What is seismology?

Question:

What is seismology?

Methods of earthquake measurement

In the course of a year there are roughly 500,000 earthquakes on earth with only a small percentage of them, around 100, that cause damage. Historically, the magnitude of an earthquake was given by it's numerical value on what is called the Richter scale. The Richter scale was developed by Charles Richter in 1935 and would assign a value to the smallest measurable earthquake as zero. All subsequent earthquakes thereafter would be measured according to this initial reading. Because methods of detection have significantly improved, the Richter scale is rarely used for actual measurements; but is more often referred to in the general population or news reports as a way of describing severity. The Moment Magnitude Scale, which was developed in the 1970's, is the modern tool that is used to measure earthquakes today. This scale has much greater sensitivity and range than it's predecessor; and provides a more accurate measurement at the higher end of the range than the Richter scale did.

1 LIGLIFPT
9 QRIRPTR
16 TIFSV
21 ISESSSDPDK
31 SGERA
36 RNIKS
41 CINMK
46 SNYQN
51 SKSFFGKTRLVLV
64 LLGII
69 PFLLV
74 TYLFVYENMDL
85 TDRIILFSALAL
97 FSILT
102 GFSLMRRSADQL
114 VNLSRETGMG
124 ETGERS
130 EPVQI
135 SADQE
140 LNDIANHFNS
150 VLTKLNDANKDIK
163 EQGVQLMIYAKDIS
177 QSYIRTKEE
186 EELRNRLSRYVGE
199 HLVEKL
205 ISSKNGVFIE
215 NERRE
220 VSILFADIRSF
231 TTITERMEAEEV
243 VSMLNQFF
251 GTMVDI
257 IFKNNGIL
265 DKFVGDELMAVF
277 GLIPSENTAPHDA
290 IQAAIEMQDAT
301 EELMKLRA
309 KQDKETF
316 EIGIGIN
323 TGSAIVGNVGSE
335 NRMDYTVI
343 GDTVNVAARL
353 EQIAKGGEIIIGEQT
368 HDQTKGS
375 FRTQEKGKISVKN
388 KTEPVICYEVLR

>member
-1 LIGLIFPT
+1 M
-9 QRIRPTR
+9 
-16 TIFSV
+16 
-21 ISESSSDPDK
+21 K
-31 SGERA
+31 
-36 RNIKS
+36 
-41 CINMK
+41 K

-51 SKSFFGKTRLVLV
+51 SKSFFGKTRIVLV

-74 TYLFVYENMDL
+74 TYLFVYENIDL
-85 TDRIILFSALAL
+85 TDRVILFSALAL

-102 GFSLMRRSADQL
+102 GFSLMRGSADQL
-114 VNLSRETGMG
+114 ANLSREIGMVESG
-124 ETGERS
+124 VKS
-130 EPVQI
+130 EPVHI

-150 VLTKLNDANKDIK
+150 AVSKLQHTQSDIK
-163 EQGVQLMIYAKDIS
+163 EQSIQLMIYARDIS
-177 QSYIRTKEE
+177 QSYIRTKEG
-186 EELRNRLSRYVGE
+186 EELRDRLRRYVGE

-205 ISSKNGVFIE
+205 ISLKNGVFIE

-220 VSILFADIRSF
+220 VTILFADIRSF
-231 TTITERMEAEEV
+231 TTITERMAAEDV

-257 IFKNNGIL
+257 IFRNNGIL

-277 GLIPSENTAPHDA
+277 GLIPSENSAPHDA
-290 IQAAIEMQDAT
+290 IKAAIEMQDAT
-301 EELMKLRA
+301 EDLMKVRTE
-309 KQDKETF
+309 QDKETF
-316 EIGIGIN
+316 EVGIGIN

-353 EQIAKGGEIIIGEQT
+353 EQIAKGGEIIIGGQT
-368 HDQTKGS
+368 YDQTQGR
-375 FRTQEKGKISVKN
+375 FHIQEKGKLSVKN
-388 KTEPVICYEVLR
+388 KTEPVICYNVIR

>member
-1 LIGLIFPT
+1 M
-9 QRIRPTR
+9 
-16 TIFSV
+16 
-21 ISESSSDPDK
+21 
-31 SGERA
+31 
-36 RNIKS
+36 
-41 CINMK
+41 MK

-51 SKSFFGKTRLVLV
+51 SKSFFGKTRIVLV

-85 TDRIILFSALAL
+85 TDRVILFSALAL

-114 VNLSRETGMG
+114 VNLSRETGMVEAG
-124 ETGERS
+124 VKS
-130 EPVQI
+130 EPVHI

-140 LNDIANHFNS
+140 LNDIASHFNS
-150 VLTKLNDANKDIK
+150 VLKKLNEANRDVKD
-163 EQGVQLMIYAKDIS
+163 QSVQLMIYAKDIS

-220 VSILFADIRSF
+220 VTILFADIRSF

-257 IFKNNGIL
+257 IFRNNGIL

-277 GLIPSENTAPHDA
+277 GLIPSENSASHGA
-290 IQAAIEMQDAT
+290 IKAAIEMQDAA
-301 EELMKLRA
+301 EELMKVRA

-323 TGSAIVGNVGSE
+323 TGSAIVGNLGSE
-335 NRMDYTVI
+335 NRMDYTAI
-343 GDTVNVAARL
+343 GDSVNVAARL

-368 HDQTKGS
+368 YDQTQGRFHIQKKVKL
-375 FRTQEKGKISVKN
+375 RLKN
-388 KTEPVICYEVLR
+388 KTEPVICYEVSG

Answer and Explanation: 1

Earthquakes and Tsunamis are the result of waves that travel either through the surface of the earth, or through the inner core. These waves are called seismic waves and they can be caused by natural sources such as the shifting of plates in the Earth's interior; or, by artificial sources such as explosions. The study of these waves and the resulting earthquakes is known as seismology.


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Seismology: Definition & History
Seismology: Definition & History

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Chapter 28 / Lesson 7
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There are only a few branches of sciences that exist primarily to prevent damage to property and loss of life. Seismology is just such a study. In this lesson, we will discuss what seismology is and dive into some of its history.


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